Primary and Secondary Data
We explore the availability and use of data (primary and secondary) in the field of business research.Specifically, we examine an international sample of doctoral dissertations since 1998, categorizingresearch topics, data collection, and availability of data. Findings suggest that use of only primarydata pervades the discipline, despite strong methodological reasons to augment with secondary data.
Data can be defined as the quantitative or qualitative values of a variable. Data is plural of datum which literally means to give or something given. Data is thought to be the lowest unit of information from which other measurements and analysis can be done. Data can be numbers, images, words, figures, facts or ideas. Data in itself cannot be understood and to get information from the data one must interpret it into meaningful information. There are various methods of interpreting data. Data sources are broadly classified into primary and secondary data.Knowing how the data was collected allows critics of a study to search for bias in how it wasconducted. A good study will welcome such scrutiny. Each type has its own weaknesses andstrengths. Primary Data is gathered by people who can focus directly on the purpose in mind.This helps ensure that questions are meaningful to the purpose but can introduce bias in thosesame questions. Secondary data doesnt have the privilege of this focus but is only susceptibleto bias introduced in the choice of what data to reuse. Stated another way, those who gatherPrimary Data get to write the questions. Those who gather secondary data get to pick thequestions.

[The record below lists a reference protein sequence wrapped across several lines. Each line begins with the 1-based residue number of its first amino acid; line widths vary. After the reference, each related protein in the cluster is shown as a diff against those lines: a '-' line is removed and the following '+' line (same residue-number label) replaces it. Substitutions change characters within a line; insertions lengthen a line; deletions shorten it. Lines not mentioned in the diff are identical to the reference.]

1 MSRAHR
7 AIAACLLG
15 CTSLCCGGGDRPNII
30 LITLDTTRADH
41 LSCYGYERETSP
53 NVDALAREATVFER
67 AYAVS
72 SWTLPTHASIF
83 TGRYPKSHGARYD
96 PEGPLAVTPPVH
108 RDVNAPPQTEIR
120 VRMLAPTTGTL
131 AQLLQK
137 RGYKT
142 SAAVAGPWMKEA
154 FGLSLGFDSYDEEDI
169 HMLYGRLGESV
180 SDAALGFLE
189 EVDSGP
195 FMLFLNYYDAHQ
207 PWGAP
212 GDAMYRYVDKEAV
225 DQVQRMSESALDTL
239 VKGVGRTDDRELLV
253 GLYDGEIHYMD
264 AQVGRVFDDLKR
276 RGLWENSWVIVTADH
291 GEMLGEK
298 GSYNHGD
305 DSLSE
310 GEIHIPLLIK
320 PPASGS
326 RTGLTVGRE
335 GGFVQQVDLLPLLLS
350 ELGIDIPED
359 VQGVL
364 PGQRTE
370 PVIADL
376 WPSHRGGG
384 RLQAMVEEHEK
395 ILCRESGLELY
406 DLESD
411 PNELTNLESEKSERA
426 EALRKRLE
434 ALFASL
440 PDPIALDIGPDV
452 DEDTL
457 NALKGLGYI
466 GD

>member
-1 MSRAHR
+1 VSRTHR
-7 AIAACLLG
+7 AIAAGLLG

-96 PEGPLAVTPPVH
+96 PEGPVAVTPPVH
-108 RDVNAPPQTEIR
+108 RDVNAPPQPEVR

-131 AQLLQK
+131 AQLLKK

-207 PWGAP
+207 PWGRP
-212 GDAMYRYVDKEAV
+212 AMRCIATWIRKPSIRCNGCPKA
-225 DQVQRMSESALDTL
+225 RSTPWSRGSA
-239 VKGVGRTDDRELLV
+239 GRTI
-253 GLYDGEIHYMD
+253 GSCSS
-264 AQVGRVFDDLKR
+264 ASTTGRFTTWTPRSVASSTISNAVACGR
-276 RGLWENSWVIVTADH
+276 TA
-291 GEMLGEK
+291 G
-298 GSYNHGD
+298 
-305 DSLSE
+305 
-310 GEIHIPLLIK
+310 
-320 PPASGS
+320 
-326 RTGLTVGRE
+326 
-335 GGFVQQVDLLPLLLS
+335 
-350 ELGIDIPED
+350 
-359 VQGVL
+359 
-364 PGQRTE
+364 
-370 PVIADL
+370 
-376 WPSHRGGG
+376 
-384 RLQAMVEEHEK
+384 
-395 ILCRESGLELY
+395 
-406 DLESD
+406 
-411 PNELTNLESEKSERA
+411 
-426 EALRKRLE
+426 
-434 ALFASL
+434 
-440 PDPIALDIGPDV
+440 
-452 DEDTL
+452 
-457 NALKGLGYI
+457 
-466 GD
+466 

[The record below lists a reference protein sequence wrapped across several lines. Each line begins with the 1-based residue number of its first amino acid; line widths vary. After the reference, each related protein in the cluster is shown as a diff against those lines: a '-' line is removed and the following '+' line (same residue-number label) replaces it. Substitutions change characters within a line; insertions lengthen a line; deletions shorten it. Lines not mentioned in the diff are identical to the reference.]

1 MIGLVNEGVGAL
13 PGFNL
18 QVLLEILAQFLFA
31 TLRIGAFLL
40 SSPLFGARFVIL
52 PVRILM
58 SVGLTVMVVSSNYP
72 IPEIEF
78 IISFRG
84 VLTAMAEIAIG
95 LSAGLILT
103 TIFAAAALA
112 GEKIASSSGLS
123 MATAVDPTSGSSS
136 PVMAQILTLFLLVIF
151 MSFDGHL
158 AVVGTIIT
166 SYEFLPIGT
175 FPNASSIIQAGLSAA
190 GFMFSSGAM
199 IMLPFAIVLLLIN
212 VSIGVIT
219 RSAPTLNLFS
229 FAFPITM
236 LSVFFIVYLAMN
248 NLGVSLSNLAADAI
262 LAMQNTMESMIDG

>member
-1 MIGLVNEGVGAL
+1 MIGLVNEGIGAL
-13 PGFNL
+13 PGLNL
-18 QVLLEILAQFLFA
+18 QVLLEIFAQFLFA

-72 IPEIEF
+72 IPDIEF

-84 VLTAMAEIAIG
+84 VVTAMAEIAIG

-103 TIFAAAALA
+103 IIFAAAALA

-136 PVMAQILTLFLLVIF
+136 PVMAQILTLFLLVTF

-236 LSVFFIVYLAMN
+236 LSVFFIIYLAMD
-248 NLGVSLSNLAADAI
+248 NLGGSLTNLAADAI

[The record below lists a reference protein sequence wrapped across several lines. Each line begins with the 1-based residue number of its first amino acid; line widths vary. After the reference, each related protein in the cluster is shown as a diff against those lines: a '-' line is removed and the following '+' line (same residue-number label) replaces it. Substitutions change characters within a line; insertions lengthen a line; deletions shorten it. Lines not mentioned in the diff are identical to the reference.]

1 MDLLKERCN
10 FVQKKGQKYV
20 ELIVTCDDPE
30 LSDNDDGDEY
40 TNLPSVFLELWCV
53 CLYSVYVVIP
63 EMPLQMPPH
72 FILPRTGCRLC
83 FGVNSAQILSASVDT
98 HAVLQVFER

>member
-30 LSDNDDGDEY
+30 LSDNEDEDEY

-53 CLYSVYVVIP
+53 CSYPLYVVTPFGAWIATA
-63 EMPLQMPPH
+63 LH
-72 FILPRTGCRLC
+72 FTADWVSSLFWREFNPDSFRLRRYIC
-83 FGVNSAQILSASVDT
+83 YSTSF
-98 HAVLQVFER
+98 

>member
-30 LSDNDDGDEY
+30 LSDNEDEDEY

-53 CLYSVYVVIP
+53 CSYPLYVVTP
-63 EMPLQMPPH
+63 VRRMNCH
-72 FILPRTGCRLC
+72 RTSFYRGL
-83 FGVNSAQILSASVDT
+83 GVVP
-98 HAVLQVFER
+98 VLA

IMPORTANCE OF DATA AND DATA COLLECTION
Data is one of the most important and vital aspect of any research studies. Researchers conducted in different fields of study can be different in methodology but every research is based on data which is analyzed and interpreted to get information. Data is the basic unit in statistical studies.
References: 1. http://www.ianswer4u.com/2012/02/primary-research-advantages- and.html#ixzz2B6ioqOwT 2. http://www.worldbank.org/poverty/impact/methods/datacoll.htm 3. Bryman, A. and E. Bell: 2003, Business Research Methods (Oxford University Press, Oxford, New York). 4. Dillman, Don A. Mail and Telephone Surveys: The Total Design Method. New York, John Wiley and Sons, 1978. 5. Galpin, T. The Use of Mail Questionnaires as a Method of Data Collection. (Sept, 1987) 14 of 15